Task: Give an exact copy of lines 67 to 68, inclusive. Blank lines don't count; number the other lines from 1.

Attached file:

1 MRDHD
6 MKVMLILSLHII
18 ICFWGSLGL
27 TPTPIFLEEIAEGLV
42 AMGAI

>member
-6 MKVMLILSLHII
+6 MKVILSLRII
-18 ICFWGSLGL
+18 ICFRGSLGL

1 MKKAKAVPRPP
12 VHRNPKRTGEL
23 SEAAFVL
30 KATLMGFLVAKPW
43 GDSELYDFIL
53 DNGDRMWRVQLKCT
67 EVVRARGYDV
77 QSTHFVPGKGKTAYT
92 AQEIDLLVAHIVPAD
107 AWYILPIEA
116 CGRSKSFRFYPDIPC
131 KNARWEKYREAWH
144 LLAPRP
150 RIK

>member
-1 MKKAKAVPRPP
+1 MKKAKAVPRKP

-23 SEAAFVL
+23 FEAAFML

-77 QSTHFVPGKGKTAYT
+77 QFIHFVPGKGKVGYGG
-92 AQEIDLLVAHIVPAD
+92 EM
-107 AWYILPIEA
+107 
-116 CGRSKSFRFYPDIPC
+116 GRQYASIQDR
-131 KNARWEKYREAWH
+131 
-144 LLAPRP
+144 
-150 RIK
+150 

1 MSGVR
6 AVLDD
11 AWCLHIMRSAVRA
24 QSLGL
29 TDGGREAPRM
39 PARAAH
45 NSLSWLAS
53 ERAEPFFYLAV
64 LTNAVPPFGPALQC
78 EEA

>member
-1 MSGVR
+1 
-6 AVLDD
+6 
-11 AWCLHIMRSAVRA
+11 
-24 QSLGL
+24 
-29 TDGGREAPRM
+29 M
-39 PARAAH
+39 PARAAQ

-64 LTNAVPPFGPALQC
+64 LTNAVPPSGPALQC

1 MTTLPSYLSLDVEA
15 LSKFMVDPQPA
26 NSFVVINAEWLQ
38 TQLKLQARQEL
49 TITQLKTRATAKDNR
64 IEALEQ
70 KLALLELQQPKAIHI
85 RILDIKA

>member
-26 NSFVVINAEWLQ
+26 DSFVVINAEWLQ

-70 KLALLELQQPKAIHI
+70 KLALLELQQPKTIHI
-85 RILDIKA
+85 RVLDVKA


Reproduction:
-64 LTNAVPPFGPALQC
+64 LTNAVPPSGPALQC